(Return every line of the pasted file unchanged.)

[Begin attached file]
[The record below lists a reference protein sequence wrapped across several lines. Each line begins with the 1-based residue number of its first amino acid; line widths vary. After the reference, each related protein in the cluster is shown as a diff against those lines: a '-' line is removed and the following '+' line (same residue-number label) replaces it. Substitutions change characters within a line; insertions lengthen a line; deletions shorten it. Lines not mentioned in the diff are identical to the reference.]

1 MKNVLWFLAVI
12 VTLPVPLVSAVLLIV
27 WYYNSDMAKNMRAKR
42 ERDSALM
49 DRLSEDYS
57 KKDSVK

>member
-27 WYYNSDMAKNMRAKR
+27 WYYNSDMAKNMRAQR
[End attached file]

[The record below lists a reference protein sequence wrapped across several lines. Each line begins with the 1-based residue number of its first amino acid; line widths vary. After the reference, each related protein in the cluster is shown as a diff against those lines: a '-' line is removed and the following '+' line (same residue-number label) replaces it. Substitutions change characters within a line; insertions lengthen a line; deletions shorten it. Lines not mentioned in the diff are identical to the reference.]

1 MKNVLWFLAVI
12 VTLPVPLVSAVLLIV
27 WYYNSDMAKNMRAKR
42 ERDSALM
49 DRLSEDYS
57 KKDSVK

>member
-27 WYYNSDMAKNMRAKR
+27 WYYNSDMAKNMRAQR